Implications of DC Circuit Hearing Net Neutrality Appeal

Since the D.C. Circuit Court of Appeals was selected to hear appeals of the FCC's Open Internet Order -- it is now even more likely that the FCC's net neutrality regulations will be overturned in court as unlawful and/or unconstitutional.


  • Regardless of which Appeals Court heard this case, Verizon was highly likely to win in its appeal against the FCC rules on the merits.
  • Now Verizon's chances increase further given that the most knowledgeable, expert, and experienced Circuit Court of Appeals is hearing this case.
    • (See analysis here for why the FCC is highly likely to lose this case.)


The D.C. Circuit is the Appeals Court that traditionally hears cases involving independent regulatory agencies like the FCC, so the D.C. Circuit Judges are very familiar with both the limits of the FCC's statutory authority and the FCC's proven penchant for trying to overreach their statutory authority.

In a nutshell, the FCC's legal case stands on two very slippery assumptions.


  • First that the Appeals Court will somehow grant the FCC broad "Chevron Deference" in this case under the Supreme Court precedent that when the statutory authority is unclear, courts should defer to the expert regulatory agency, in this case the FCC.
    • The problem is that a three Judge panel of this Circuit has already ruled in 2009, in Comcast vs. FCC, that the FCC does not have the statutory authority to regulate broadband or the Internet.
    • The FCC tacitly fortified that critical precedent by acquiescing to that decision by not appealing it to the Supreme Court.
  • Second, the FCC is largely relying on its 1996 Telecom Act Section 706 deregulatory authority to try and justify new sweeping unbounded authority over broadband and the Internet when another part of that same law said: "It is the policy of the United States... to preserve the vibrant and competitive free market that presently exists for the Internet... unfettered by Federal or State regulation."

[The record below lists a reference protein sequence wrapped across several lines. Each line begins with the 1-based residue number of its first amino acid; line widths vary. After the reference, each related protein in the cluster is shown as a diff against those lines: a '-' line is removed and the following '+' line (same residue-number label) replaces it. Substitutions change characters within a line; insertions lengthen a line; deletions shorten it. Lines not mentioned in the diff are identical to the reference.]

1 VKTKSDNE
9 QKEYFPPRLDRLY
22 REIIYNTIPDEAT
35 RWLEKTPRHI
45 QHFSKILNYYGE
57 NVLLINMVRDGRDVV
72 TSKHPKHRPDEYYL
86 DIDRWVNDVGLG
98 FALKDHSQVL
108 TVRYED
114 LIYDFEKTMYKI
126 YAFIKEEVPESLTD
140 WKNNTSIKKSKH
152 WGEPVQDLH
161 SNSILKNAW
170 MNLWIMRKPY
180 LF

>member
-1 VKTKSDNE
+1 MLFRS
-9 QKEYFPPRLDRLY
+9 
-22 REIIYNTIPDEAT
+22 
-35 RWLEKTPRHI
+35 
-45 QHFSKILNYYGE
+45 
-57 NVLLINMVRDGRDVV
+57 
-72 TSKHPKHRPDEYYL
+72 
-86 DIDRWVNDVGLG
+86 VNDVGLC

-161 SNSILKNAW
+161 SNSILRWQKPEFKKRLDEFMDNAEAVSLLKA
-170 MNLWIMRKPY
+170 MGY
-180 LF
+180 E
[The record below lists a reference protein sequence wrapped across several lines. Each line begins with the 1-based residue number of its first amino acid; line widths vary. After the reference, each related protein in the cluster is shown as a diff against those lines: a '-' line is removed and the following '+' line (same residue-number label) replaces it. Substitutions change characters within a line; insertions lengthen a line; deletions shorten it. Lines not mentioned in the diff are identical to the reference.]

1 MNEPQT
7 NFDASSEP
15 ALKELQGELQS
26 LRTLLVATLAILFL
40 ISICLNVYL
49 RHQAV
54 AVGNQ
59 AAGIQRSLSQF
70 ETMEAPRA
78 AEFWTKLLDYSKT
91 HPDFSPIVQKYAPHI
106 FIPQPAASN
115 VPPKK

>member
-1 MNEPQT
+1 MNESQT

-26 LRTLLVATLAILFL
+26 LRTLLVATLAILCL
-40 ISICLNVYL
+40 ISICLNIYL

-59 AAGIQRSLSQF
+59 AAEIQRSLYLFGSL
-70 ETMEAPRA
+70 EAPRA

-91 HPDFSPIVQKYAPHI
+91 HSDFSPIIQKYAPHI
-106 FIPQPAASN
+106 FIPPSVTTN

• Given this courts long experience with the 1996 Telecom Act and the FCC's boundless regulatory ambitions, it is highly unlikely this court will allow the FCC to transmogrify an obviously de-regulatory statutory provision of law into the basis for the biggest regulatory authority land grab in the FCC's history.

In sum, not only are the FCC's net neutrality regulations a bad idea, based on bad legal analysis, and non-existently bad competition and cost-benefit analyses, but net neutrality proponents also continue to have very bad string of luck in losing 0-95 in the 2010 midterm elections on net neutrality and today losing 0-5 in the Court lottery in their attempt to forum shop by filing and losing in five different attempts to get the case heard anywhere but the DC Circuit Court of Appeals.